Options Delta – A Brief Introduction

First, as always, I am not a financial advisor. I am just sharing my journey trading options. I hope you find it helpful. Always consult with a financial advisor about your situation and goals before adding any trading strategy to your personal plan.

I’m assuming you are familiar with put credit spreads, or you can read my part 1 beginner option strategy video where I introduce them.

In this post, I am going to talk about delta.  Delta is one of what are called the option greeks.  These are just pieces of the model used to predict option prices.  These pieces can be a useful gauge of how a position will respond to changes in the market.  In the case of delta, you are seeing how your P&L will react to a move up or down in the underlying.

To illustrate this, I am going to show a put credit spread on AMZN.  I have no opinion on AMZN, just picking it at random.  Here, we are looking at thinkorswim’s analyze feature.  The light blue line is your P&L at expiration.  That’s usually the plot you see when people discuss put credit spreads.  At expiration, anywhere above the 120 short put you make max profit.

The purple line is the “right now” line.  That is, at the current market price of AMZN, the P&L is 0.  That’s what we would expect if we just put this trade on.  With the put credit spread, a move up is a move away from the risk so as the “insurer”, we make a profit.  Moves down towards the risk increase the price of the insurance since the risk is greater.  So a move down hurts us and our P&L is a loss.

Put Credit Spreads benefit from moves up in the market, but they are still short options trades and they also benefit from the passing of time.  As each week passes, if the market is still in the same place, there is less time for it to drop below the strike price.  Less time means less risk and less risk means the option contract is cheaper.  So that’s another source of P&L for this trade.

In options terminology, we call the “right now” line the “T+0” line.  That is, the current time + 0 days.  Thinkorswim lets us plot additional lines in the future such as T+14, T+28, etc.  This is what that looks like.  So you can see that as time passes, if the market stays where it is, the trade still makes money.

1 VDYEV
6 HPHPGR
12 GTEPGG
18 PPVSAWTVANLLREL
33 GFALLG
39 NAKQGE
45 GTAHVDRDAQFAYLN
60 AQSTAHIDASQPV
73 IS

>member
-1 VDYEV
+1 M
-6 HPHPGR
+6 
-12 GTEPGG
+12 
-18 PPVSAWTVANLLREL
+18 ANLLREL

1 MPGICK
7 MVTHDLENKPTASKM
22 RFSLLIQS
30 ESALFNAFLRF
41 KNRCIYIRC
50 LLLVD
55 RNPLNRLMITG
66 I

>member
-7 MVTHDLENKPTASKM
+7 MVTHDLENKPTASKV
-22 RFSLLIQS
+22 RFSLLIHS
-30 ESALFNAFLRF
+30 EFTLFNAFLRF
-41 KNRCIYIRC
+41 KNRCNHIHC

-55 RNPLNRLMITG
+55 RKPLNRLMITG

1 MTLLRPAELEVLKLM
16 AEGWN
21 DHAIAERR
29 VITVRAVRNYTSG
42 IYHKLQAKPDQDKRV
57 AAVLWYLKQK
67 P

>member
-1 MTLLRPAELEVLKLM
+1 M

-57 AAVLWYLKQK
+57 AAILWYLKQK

OK, now back to delta.  When you look at the P&L effect of a move up or down on the T+0, this can be characterized by how much the option spread price changes for a $1 move in the underlying.  1 delta means the position makes $1 on a $1 move up in the stock.  This will feel like owning 1 share of the stock.  Here we have 8.6 delta of AMZN.  This will feel like 8.6 shares of a $127 stock or roughly $1000 worth of AMZN.  The margin the broker will require is around the max loss of $360.  So it’s important to be aware if you trade these put credit spreads that you can have a lot of leverage on if you aren’t paying attention to it.

Each option leg in a spread has it’s own delta.  You can see this in the option chain.  The delta for the spread is calculated by adding or subtracting each of these deltas up to a “net delta” for the spread.  That’s the delta we were just looking at on the analyze tab.  Delta also has the 100x multiplier for equity options.  In thinkorswim, the chain is showing decimal delta but on the analyze tab it has already multiplied by 100.  Just something to be aware of in thinkorswim.

I should add, there are other things that influence option prices like vega.  Vega is another Greek we will talk about later.  All of these greeks and analyze plots are more like a weather forecast than an exact science.

OK, so that was a quick introduction to the first Greek, delta.  This sets us up to talk about “delta neutral” strategies in future.






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